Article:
Dealing with Surveys

» Advice for Municipal Leaders on Landowner Resource Page
» No Survey / No Trespassing Signs

So KM surveyed your land, even though you’ve sent denial of permission letters?


— If they ask permission, tell them no and let them know that you have filed a letter denying TGP permission to survey your land (or have otherwise not signed to give them permission).

— If they say they have the right to be there, ask them, “On what specific legal authority do you think you have a right to be on this property?”  Find out what law they think allows them to be there.

— If they insist on coming onto your land, you have the right to call the police. Inform them that you will, and follow up if they go ahead onto your property.

— Take photos and, if possible, video of the survey markers on your land. A camera that marks GPS is best. Very often, a smart phone camera will have that option along with time stamping.

— File a police report for trespass. Don’t forget to tell the police department about your official denial letters being received by Kinder Morgan.

— Notify the press.

— Send a letter of complaint (via registered mail) to KM, putting them on notice that you have filed police reports for trespass.

Points to make in a letter of complaint:
– You have filed a letter of denial (or rescission) of permission to survey with TGP.
– If you received a certified delivery receipt, include a scan or copy of it in the letter.
– The crew did not contact you for a verbal before arriving which would have allowed you the opportunity to tell them that you have not given permission and have filed a denial of permission letter.
– Include any photos of the survey markers left, any damage to your property (limbs cut, any bore holes, etc.) and a copy of the police report about the survey crew trespass.
Send this via certified mail to TGP.

Send copies of this to FERC and all of your elected officials: selectmen and legislators, the state Attorney General, Governor and Congressional Reps.

— If you haven’t yet done so, send a letter to Deny Permission to Survey.  If you previously gave permission, you can send a Rescind Permission to Survey Letter.  This should be filled out, scanned or copied for your records and sent to the TGP office at the top of the letter via certified mail, so you get confirmation when their office receives the letter.  Also send a copy of it, and if possible, the receipt confirmation to FERC, Docket #CP16-21 for KM Northeast Energy Direct or #PF16-1 if Spectra Access Northeast.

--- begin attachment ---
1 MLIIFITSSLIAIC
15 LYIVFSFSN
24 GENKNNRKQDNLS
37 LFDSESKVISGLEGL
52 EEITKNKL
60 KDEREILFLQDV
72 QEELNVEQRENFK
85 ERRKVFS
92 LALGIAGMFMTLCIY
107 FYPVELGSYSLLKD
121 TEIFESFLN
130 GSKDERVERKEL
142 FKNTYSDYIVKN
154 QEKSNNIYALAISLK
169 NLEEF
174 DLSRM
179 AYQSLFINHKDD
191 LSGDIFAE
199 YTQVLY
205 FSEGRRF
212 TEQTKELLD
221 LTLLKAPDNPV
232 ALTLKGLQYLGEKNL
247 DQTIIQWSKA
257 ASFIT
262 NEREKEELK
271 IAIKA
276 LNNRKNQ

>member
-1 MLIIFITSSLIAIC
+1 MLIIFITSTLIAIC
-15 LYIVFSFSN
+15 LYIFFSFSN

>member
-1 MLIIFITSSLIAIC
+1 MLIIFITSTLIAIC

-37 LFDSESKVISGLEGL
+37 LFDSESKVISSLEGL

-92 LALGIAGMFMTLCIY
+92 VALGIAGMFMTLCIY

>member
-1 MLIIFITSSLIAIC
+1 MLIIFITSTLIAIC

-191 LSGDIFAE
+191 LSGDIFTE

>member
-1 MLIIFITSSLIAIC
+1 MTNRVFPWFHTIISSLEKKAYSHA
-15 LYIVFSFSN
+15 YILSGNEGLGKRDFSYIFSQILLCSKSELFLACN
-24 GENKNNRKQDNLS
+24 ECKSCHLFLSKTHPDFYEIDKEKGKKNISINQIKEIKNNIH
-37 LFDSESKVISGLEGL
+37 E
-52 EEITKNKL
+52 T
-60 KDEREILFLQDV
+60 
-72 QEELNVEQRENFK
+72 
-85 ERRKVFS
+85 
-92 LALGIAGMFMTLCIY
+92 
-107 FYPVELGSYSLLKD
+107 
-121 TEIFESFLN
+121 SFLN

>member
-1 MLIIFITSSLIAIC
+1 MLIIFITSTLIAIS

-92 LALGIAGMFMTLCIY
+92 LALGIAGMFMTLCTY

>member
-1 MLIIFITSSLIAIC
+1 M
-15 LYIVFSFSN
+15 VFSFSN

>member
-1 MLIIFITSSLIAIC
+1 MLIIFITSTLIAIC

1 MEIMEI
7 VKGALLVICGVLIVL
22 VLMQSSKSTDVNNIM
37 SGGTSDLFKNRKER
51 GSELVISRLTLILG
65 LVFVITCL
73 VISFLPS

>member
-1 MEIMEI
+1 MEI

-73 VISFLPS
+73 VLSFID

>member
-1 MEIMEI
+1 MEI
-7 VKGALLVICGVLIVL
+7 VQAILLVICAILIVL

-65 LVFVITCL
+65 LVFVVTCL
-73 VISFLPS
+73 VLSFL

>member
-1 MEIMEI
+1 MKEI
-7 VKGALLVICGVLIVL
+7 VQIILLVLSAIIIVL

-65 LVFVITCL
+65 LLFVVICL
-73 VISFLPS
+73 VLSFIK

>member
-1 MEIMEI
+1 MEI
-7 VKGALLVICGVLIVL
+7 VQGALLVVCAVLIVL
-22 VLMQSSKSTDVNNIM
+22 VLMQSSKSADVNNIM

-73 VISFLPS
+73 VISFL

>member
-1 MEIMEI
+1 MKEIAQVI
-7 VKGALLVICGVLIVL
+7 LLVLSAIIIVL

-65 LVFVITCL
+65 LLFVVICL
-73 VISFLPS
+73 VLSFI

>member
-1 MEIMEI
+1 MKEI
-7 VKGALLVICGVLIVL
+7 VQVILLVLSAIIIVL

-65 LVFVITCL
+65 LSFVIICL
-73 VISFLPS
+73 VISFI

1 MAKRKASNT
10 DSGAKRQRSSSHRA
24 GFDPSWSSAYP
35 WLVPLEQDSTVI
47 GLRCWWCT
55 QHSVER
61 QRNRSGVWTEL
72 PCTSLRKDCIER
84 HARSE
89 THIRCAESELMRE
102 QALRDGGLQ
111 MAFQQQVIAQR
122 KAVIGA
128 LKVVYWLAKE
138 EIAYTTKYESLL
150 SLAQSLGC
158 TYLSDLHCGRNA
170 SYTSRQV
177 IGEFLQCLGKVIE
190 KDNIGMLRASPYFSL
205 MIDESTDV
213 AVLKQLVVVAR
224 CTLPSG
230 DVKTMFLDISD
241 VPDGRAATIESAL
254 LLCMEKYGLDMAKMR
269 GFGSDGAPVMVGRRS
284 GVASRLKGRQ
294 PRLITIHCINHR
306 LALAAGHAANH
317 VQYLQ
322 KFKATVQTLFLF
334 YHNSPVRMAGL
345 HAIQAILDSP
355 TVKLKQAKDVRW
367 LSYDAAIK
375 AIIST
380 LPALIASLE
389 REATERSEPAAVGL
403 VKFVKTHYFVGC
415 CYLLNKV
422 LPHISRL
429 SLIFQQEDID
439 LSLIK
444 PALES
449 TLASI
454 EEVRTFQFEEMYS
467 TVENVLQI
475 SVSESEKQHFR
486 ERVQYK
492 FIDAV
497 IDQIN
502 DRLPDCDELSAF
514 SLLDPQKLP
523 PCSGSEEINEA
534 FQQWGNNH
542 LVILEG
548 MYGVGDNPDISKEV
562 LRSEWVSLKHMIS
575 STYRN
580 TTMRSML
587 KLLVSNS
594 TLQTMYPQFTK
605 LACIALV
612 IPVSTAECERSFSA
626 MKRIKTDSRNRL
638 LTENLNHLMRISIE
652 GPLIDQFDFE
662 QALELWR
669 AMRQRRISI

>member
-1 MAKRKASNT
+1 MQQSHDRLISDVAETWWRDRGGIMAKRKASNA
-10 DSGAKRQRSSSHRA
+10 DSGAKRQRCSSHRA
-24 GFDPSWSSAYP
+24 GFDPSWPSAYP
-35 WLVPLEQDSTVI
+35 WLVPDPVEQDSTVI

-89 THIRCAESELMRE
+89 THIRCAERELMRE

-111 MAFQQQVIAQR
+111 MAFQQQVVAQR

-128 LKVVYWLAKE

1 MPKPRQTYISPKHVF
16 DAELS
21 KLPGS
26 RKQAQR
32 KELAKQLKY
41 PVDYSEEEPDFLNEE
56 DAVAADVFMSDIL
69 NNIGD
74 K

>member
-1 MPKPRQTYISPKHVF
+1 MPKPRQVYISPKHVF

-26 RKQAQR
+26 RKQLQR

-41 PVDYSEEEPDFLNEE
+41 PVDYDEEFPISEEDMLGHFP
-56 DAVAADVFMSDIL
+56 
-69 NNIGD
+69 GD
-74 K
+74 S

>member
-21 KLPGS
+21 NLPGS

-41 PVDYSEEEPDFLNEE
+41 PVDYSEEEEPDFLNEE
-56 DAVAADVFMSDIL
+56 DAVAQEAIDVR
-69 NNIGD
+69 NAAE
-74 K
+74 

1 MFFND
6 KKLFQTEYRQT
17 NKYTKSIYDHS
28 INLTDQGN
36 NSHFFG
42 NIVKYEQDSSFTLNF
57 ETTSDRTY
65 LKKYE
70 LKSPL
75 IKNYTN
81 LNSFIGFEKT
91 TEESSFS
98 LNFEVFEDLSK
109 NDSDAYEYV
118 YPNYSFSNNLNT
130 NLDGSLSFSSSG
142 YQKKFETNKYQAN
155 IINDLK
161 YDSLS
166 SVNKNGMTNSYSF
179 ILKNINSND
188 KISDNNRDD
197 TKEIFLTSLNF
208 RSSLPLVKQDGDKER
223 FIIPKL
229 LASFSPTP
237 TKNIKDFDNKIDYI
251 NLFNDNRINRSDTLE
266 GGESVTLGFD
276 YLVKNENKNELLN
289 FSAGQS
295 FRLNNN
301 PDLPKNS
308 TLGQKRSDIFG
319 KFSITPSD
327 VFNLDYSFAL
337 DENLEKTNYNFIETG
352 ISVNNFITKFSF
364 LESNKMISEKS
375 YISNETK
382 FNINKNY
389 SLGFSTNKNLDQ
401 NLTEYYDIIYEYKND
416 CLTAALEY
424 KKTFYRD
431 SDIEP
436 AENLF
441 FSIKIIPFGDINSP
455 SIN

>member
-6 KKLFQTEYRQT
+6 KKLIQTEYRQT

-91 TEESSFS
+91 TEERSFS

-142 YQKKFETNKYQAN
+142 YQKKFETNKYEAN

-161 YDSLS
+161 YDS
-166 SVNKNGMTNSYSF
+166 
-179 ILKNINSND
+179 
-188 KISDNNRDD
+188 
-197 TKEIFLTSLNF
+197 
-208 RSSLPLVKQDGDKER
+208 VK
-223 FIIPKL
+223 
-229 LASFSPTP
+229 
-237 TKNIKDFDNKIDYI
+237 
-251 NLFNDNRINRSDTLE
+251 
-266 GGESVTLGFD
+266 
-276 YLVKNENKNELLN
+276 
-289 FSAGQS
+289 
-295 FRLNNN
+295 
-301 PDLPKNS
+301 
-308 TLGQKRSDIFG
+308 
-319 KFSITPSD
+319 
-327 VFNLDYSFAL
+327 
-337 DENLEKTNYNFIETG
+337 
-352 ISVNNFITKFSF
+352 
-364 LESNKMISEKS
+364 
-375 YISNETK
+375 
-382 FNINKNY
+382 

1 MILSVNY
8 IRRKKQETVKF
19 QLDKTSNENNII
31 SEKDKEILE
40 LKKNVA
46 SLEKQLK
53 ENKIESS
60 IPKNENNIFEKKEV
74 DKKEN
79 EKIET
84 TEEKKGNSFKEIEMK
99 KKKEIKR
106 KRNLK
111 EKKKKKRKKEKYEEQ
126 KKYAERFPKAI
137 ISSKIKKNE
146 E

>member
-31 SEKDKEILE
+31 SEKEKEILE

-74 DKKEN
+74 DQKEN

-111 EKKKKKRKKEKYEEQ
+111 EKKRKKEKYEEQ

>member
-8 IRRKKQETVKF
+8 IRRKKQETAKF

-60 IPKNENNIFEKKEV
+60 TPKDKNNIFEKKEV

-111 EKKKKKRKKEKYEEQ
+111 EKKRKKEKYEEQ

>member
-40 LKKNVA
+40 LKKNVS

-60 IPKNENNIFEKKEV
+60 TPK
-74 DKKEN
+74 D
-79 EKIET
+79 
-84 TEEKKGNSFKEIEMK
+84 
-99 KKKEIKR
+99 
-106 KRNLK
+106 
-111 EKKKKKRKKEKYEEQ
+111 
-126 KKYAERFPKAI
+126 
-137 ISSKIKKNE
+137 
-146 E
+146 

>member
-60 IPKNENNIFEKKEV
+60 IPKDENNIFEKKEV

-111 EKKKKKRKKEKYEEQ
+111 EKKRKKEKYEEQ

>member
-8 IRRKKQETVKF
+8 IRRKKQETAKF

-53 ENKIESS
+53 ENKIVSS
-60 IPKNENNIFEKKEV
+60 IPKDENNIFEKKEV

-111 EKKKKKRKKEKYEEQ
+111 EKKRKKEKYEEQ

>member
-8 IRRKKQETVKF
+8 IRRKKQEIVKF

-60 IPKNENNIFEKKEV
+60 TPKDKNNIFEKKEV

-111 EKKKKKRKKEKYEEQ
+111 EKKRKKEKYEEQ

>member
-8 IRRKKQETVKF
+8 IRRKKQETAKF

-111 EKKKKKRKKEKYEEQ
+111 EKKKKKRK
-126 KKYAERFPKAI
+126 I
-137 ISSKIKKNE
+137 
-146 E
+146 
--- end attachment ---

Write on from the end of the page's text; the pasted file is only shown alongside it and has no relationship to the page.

— Post no trespassing signs on your property. If you have space for specific reference to TGP Surveyors on a store-bought sign, please do so!
» Or download and print one of OUR CUSTOM SIGNS

— Make sure to send a Deny Permission or Rescind Permission Letter via certified mail and save the receipt

— Put up No Trespassing or No Survey signs on edges of your property (see above)

— Set up neighborhood watch
– Network, share contact info with your neighbors, agree what level of action is ok in your absence (photos or video of evidence as its happening, contact police for you)

– Hold a potluck and invite all neighbors along the pipeline route to talk about the issue and help others fill out and file Deny or Rescind Permission letters.

– Hook up wildlife cameras or other security cameras.  Sports stores often offer motion-activated cameras for very little, and it can catch evidence when you’re not present.

— Ask you local officials to adopt provisions to prevent private companies from conducting surveys without permission from the board of Selectmen (see statement below)

A note on survey issues from MassPLAN Director, Katy Eiseman:
Many of you have heard that KM surveyors are once again out putting up markers along roads, including on private property that may or may not be within the town highway department’s easements.

I would like to once again urge people to ask their select boards to adopt provisions similar to those adopted by Groton, Ashby and most recently, North Reading, seen on page 2 of this letter.

This is language that Groton worked out with a consultant together with town counsel last summer:

“Moved, that no Private Company or Corporation shall be allowed to conduct surveying activity on any public way within the Town of Groton for the purpose of a natural gas pipeline project, without the express written consent of the Board of Selectmen, until such time as a Public Interest Determination has been made in accordance with the applicable Federal Energy Regulatory Commission application process for such project.”